The liberal arts, the humanities, and the sciences provide the kinds of skills and knowledge that one needs in order to participate meaningfully in a democracy. In fact, the word civility, which most people use to mean good manners, originally meant training in the liberal arts. Unfortunately, the liberal arts have been deliberately suppressed in public schools in the United States. In particular, language arts teachers have been pressured to stop teaching grammar. Yet grammar provides the basic concepts that you need in order to start studying logic. Without skills in logic, you cannot reason. If you cannot reason, you are unreasonable.

Stupid doesn’t fix itself because people who have poor thinking skills are unaware that their thinking skills are poor (a phenomenon called the Dunning-Kruger effect). People with poor thinking skills don’t notice that they make mistakes in thinking. After their thinking skills improve, they develop the ability to judge their level of skill; but by that point, they are no longer stupid.

Stupidity can be fixed through an education that places a heavy emphasis on literacy, the liberal arts, the humanities, and the sciences. Unfortunately, “progressive” educators such as John Dewey promoted ineffective methods of reading instruction and then deliberately suppressed training in the liberal arts, the humanities, and the sciences. As a result, even many people who have been to college “don’t know much about history, don’t know much biology.” Worse yet, their lack of training in the liberal arts has left them unable to reason and unable to notice that they are unreasonable. The solution to this problem is simple. First, we must teach reading; then, we must teach the liberal arts, the humanities, and the sciences.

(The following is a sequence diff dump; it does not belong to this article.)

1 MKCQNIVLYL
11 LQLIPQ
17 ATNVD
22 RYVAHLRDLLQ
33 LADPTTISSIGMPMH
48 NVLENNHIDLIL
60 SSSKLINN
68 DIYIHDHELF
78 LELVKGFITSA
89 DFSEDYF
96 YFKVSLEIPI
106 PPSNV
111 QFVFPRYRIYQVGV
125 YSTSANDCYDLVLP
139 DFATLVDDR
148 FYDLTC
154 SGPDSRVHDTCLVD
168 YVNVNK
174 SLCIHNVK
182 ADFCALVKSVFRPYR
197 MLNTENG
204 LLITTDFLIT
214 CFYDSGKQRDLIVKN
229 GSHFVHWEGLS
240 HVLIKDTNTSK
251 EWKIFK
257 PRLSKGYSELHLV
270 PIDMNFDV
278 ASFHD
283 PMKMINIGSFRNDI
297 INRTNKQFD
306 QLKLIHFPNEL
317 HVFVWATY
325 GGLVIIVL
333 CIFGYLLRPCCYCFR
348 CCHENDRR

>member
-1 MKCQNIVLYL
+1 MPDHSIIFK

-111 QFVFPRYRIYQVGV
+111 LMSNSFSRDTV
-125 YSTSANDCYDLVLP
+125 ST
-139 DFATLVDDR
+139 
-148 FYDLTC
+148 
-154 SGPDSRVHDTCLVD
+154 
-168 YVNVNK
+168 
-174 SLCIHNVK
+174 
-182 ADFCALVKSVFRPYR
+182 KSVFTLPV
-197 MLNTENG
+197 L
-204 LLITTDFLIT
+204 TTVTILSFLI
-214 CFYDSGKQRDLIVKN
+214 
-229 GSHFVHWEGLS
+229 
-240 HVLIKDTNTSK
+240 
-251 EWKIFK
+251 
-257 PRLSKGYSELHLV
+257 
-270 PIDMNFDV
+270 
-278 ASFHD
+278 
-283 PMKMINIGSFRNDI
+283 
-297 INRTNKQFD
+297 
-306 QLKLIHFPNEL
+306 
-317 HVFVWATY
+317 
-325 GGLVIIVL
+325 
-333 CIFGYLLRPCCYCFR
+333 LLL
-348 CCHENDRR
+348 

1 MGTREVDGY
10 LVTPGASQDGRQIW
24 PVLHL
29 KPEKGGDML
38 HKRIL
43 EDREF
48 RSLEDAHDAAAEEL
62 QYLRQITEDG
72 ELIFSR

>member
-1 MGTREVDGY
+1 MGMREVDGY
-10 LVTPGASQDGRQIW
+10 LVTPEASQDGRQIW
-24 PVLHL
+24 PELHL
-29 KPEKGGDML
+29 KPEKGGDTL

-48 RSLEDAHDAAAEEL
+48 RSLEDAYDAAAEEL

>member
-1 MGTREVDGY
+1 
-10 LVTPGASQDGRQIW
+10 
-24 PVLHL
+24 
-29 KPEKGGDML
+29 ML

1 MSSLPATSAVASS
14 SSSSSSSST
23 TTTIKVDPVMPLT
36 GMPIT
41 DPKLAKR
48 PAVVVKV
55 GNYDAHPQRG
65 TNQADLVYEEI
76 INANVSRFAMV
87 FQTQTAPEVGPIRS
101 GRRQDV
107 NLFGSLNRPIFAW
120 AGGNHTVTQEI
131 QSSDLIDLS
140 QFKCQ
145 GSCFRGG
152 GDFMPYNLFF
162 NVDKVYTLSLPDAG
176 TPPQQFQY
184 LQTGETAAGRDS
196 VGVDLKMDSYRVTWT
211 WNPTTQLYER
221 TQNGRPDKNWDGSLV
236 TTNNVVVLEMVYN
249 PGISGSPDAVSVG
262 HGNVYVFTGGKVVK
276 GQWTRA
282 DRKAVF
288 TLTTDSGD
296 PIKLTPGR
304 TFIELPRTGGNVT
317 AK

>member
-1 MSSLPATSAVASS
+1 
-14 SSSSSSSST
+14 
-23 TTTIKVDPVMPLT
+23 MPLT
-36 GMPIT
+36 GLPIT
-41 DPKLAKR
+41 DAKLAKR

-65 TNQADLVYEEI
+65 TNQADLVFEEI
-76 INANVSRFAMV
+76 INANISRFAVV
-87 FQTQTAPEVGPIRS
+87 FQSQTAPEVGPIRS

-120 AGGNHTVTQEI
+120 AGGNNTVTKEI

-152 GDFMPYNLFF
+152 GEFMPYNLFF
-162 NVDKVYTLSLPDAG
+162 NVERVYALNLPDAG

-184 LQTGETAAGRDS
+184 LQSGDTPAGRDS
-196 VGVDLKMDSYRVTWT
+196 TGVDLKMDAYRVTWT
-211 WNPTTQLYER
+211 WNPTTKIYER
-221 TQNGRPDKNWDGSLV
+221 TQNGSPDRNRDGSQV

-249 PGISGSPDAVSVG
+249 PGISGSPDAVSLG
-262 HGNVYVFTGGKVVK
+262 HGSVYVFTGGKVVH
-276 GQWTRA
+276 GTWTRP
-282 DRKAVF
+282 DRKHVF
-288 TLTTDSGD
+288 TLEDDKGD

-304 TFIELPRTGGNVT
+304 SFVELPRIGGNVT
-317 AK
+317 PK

Photo by Major Redneck

Photo by Leonard J Matthews

2 thoughts on “You Can Fix Stupid!”

  1. I certainly want stupidity to be fixed, but I do not want to be the one who takes on the responsibility to see that it gets done. Can we not just beat the stupid ones until they shape up? This way of thinking I know is stupid, and I know it comes out of an emotional reaction based on negative experiences that I have had with relentlessly stupid people. However, I have struggled much to gain the modest ability to analyze my own thinking and I have at least a vague notion of how much of an uphill battle it is to fix stupidity — looking back on my own development without having followed the process and without having tried to guide it in others. For me the key is in having the ability to step back from any emotional triggers and see begin to see things in context. This may be different for other people. This goes back to the saying “it takes a village”. So how to we make way for the village to form, for that aspect of culture to develop and become strong?